Ogallala areas--About one-fourth of the area north of Cimarron River and small areas south of the river are underlain by the silt, sand and gravel of the Ogallala formation and overlying undifferentiated Pleistocene deposits (pl. 1). The soils developed from these materials are mostly sandy and porous but locally they may be calcareous, compact, and relatively impervious. The slope on most of the outcrops ranges from 2 to 5 percent, but it exceeds 10 percent along the north side of the Cimarron valley. The broad ground-water ridge shown on plate 1 north of the river indicates that the Ogallala formation probably is recharged to some extent by rainfall, although there is another possible explanation for this ridge (p. 35).

Dune-sand areas--Most of the area south of the river is underlain by dune sand and may be divided into two subareas based upon the type of soil and the topography. The first is the dune area just south of the river, which has a typical sand-dune topography and soil. The slope generally ranges from 2 to 5 percent but in some places may exceed 10 percent. Such steep slopes are very favorable to runoff. The sand-dune area, however, has many undrained basins in which water collects and percolates into the soil. The loose, porous, and permeable nature of the soil and the many undrained basins make the area favorable for recharge of the underlying Ogallala formation, and it is likely that considerable rainwater percolates downward to the zone of saturation.

The second sand dune area is south of the first, extending nearly to the Kansas-Oklahoma line, and is characterized by gentle slopes and a more compact soil. The slope averages less than 2 percent and the soils are comprised of loamy sands, fine sands, sandy loams, and fine sandy loams. The subsoils are heavier but are also sandy. This area has few if any undrained basins, but the permeable soils and gentle slopes favor the absorption of rainfall. This area probably contributes considerable water to the ground-water reservoir.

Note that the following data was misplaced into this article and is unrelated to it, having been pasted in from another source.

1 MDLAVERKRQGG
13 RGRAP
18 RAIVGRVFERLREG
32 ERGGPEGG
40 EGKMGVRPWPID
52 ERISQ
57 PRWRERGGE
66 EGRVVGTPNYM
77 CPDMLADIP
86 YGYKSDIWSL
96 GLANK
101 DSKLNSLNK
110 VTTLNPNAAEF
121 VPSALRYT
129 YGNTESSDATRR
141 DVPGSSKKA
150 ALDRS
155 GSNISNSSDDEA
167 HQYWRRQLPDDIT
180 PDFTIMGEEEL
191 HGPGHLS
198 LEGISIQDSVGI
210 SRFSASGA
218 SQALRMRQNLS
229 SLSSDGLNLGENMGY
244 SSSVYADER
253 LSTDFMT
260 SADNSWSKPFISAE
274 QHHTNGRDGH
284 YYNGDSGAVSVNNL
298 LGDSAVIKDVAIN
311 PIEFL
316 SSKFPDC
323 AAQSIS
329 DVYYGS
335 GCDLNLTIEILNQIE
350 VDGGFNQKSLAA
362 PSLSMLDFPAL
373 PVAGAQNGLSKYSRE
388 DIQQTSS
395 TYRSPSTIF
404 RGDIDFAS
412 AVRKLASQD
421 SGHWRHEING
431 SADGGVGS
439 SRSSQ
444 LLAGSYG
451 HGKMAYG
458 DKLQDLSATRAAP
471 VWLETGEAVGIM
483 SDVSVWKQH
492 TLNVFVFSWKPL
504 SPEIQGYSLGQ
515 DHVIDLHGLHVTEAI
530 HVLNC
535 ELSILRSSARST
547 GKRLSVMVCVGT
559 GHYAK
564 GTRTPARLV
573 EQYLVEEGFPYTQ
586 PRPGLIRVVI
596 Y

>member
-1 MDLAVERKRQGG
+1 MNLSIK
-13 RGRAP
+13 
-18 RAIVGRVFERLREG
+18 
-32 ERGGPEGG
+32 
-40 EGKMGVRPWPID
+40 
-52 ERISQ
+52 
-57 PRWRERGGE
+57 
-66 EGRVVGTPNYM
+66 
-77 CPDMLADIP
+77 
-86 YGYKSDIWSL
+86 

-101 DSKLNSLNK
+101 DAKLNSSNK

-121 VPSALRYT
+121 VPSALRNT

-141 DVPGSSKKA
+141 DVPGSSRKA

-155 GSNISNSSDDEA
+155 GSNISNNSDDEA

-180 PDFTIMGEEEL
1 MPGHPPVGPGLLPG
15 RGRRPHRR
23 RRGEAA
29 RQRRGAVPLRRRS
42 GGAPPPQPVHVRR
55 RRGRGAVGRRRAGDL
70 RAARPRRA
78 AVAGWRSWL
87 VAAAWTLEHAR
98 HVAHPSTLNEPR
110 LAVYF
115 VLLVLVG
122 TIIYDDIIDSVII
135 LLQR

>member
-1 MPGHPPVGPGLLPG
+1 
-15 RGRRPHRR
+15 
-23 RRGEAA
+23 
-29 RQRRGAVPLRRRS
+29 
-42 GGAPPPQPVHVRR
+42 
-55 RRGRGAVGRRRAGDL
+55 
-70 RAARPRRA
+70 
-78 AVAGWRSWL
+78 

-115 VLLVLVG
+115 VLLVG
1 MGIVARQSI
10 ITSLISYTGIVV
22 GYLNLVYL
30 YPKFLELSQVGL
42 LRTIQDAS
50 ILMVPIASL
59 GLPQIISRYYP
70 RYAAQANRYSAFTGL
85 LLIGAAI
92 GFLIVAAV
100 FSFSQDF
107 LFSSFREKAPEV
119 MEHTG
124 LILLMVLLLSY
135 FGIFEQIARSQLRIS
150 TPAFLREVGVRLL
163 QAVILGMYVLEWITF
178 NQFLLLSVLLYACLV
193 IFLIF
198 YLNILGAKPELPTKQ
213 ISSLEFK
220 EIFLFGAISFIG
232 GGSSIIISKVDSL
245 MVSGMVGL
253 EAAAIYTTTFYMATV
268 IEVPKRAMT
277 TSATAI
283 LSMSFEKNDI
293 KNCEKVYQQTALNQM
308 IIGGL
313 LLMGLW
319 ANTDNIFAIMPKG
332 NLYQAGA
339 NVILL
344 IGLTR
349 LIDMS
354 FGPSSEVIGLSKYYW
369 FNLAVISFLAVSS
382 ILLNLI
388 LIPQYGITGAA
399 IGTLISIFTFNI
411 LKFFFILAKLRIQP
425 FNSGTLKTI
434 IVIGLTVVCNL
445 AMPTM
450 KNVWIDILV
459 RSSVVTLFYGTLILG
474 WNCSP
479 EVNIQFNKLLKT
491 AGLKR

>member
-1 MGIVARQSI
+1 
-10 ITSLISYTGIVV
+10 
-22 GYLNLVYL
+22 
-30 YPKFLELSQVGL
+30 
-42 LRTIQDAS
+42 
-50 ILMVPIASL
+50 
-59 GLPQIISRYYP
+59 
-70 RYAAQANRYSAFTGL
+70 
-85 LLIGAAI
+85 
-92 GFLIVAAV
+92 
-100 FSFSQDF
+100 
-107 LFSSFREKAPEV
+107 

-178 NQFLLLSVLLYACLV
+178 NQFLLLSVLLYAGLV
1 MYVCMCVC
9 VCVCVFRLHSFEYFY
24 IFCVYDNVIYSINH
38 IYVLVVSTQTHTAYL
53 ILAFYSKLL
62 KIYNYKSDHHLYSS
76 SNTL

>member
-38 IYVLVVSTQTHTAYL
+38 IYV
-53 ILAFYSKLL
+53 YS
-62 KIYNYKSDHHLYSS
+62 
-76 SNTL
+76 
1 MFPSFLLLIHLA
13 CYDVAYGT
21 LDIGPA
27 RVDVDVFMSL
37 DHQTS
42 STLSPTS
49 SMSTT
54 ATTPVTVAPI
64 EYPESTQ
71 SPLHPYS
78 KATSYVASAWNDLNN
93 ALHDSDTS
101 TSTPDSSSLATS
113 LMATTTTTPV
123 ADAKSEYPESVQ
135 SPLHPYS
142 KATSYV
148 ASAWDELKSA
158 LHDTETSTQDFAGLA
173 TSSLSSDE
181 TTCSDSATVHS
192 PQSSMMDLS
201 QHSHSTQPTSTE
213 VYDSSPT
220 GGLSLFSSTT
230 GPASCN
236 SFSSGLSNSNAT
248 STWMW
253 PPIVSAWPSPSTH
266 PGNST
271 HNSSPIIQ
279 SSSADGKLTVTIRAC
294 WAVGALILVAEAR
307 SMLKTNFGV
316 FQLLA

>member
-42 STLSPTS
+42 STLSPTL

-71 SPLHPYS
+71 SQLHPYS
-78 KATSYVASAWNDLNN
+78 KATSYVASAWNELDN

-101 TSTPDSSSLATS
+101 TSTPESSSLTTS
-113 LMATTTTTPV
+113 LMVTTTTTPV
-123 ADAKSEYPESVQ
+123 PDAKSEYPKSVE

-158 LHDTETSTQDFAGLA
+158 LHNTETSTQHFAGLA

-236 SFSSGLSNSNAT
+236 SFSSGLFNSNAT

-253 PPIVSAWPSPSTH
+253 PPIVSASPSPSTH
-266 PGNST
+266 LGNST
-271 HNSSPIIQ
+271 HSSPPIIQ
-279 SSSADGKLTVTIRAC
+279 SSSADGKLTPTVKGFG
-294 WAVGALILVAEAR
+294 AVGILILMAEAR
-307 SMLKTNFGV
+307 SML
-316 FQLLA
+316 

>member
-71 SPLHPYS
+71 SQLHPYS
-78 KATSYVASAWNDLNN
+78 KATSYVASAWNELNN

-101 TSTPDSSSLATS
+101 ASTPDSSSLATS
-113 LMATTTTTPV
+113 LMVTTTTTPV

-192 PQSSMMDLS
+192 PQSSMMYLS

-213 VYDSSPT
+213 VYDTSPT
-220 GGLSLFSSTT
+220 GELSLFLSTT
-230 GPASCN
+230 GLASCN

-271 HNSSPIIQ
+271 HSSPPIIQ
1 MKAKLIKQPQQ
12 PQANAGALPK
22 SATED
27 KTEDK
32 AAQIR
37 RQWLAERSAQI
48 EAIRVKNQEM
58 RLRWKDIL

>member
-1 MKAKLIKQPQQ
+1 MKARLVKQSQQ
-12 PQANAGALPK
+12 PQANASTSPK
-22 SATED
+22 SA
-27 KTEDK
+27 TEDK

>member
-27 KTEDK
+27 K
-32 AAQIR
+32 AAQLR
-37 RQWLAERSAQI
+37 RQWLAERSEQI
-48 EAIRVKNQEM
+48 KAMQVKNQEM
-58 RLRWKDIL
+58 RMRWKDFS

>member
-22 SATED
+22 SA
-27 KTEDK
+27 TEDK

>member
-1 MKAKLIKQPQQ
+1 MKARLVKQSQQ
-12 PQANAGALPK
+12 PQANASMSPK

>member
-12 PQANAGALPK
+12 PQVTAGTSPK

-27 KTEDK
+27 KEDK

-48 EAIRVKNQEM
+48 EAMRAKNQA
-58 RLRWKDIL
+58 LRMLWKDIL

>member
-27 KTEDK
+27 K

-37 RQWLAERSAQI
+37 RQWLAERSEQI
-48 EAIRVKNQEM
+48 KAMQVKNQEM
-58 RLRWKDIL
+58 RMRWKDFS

Loess areas--Deposits of wind-blown loess cover about three-fourths of the area north of Cimarron River and a small area along the Morton-Texas county line in southeastern Morton County (pl. 1). The soils that develop from loess are heavy and dark and consist of top soils of loams, clay loams, and silty clay loams and heavy clay subsoils that in places are very calcareous. The loess soils hold moisture well, but they absorb water very slowly. According to the soil map by Joel (1937), more than 95 percent of the upland loess area in the north half of the county has a slope of less than 2 percent. In spite of the gentle slope, the torrential nature of the rainfall together with the nearly impermeable character of the soil causes much of the water to be lost by runoff. The loss of water by runoff in such flat areas can be greatly reduced by contour farming. The loess soils are so thick and become so dry after long dry periods that most of the water that is not lost by runoff or evaporation is absorbed by the soil. It is probable that very little moisture that falls on the loess areas ever reaches the ground-water reservoir.

Recharge from Streams

The ridge on the ground-water table north of Cimarron River (pl. 1) may be caused in part by recharge of the ground-water reservoir from streams. North Fork of Cimarron River and its tributaries are ephemeral streams that lie above the water table. The land adjacent to these streams is moderately steep, so that much of the precipitation runs off into the streams. In some places where the channel is sandy and is underlain by permeable material, water may percolate downward to the zone of saturation. The Cimarron River valley has been cut into the zone of saturation, and hence it receives water from the ground-water reservoir rather than contributes water to it.

Recharge from Adjacent Areas